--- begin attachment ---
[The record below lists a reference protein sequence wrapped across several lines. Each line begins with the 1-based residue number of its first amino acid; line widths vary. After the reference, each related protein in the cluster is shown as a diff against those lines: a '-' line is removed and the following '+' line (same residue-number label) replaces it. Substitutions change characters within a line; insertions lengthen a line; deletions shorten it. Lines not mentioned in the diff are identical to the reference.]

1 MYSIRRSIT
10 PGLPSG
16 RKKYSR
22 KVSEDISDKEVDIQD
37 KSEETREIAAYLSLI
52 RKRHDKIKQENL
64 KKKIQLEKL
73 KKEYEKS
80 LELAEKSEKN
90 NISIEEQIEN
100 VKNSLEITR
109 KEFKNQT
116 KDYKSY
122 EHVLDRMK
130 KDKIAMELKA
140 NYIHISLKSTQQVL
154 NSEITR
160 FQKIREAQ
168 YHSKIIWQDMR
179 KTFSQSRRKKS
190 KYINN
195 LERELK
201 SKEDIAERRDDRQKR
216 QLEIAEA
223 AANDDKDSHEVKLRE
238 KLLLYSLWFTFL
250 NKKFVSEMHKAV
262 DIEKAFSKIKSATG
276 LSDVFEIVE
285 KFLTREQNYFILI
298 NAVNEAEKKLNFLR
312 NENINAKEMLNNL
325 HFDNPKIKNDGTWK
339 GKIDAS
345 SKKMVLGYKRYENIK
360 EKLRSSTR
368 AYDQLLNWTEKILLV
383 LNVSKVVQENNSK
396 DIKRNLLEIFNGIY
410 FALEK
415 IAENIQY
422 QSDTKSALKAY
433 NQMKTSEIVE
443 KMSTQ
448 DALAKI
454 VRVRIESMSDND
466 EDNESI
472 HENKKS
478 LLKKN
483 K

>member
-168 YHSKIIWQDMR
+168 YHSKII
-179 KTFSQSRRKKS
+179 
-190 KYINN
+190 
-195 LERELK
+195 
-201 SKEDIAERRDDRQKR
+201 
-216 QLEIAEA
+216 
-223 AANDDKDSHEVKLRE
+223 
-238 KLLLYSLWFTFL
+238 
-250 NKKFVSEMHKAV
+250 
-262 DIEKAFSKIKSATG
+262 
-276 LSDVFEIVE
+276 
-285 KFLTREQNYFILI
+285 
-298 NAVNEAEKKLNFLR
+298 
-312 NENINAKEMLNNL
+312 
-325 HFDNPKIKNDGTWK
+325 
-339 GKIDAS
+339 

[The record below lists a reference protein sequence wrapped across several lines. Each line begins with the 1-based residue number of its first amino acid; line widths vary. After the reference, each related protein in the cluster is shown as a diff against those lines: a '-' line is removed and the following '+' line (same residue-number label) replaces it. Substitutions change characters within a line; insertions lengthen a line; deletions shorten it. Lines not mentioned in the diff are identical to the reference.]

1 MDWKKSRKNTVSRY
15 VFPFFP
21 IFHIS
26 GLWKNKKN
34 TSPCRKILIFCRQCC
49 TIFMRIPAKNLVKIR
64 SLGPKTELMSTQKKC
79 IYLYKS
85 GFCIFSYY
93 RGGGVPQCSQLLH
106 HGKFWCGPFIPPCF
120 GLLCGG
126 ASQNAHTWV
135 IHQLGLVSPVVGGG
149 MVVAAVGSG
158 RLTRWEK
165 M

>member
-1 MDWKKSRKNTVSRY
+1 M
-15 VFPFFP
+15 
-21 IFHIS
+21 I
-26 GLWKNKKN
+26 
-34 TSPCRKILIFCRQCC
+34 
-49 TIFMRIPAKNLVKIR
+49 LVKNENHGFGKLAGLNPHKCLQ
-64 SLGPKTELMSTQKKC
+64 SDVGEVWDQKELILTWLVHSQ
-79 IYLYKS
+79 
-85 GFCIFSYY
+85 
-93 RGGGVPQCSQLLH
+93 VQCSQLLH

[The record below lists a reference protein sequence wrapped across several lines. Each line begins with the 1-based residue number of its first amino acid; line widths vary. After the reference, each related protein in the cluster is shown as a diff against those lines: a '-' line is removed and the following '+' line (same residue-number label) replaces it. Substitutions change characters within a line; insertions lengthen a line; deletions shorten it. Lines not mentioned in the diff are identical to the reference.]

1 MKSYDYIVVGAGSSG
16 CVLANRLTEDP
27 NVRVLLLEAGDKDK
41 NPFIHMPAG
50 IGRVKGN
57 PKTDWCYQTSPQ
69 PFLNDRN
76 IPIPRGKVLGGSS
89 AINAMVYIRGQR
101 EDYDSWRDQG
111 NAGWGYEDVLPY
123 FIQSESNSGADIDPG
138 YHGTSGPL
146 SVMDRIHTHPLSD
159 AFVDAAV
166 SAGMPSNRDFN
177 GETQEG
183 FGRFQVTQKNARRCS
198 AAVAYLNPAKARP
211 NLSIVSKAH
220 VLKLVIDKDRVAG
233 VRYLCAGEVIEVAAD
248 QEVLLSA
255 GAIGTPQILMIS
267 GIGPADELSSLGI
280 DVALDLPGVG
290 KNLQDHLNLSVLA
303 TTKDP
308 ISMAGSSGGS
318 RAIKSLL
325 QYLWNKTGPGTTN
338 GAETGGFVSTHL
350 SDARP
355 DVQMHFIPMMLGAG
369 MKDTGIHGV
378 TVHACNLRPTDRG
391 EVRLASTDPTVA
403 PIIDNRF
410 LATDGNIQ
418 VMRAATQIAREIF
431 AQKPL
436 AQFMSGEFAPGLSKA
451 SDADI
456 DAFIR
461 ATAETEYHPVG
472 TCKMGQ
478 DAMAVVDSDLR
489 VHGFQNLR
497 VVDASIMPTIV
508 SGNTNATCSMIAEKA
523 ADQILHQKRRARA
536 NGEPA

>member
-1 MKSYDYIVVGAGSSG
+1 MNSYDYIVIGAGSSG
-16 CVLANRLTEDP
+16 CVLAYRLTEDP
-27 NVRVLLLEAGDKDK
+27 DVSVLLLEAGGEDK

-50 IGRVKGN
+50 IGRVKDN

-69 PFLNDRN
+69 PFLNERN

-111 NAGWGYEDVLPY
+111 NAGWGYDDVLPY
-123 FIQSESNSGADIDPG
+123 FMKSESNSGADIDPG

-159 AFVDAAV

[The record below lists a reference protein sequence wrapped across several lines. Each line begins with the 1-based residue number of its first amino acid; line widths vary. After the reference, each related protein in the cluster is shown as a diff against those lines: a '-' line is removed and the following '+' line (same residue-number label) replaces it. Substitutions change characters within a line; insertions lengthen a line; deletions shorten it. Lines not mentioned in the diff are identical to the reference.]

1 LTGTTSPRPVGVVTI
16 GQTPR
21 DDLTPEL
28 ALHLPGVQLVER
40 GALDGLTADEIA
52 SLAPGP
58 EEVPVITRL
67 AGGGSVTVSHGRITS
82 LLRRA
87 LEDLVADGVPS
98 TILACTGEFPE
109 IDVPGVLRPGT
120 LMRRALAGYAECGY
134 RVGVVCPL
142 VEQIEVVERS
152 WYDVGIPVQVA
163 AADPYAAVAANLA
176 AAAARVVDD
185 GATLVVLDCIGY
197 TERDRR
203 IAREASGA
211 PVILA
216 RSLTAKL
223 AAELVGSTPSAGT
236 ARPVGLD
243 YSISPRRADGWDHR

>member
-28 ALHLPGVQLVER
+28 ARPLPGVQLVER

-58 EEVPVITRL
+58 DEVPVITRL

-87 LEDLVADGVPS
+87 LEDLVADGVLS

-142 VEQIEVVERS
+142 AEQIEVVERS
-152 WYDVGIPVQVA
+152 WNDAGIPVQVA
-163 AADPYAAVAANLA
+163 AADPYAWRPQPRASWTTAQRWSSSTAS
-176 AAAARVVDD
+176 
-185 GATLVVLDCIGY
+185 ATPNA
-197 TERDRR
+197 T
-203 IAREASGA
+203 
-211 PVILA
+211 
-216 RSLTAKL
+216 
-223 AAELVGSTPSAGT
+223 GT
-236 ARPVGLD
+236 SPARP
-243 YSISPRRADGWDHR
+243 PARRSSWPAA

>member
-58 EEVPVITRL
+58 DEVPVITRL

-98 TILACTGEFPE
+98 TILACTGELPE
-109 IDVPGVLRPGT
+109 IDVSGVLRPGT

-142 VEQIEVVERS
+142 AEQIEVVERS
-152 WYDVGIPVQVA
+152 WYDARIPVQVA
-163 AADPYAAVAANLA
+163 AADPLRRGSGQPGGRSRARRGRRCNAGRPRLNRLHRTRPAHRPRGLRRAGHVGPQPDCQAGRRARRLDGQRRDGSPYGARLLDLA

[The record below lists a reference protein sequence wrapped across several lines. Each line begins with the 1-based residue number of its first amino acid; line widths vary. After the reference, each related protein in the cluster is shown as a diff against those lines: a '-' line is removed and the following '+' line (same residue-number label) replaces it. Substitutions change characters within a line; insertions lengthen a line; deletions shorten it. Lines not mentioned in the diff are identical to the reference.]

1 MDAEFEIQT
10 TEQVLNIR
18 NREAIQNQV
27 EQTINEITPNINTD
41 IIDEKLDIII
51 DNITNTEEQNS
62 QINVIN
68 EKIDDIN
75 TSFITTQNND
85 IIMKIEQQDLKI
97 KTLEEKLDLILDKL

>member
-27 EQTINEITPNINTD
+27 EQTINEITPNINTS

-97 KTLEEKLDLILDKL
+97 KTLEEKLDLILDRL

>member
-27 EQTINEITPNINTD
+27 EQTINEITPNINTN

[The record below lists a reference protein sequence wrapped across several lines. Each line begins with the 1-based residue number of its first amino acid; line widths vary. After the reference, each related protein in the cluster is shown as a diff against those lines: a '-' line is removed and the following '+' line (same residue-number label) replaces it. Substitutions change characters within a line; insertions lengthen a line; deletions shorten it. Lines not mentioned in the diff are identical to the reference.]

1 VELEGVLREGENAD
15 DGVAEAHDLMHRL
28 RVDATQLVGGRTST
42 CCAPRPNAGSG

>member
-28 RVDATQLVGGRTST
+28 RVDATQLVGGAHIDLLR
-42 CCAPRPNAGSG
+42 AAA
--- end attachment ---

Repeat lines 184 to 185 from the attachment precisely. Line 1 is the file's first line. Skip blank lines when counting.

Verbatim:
-50 IGRVKGN
+50 IGRVKDN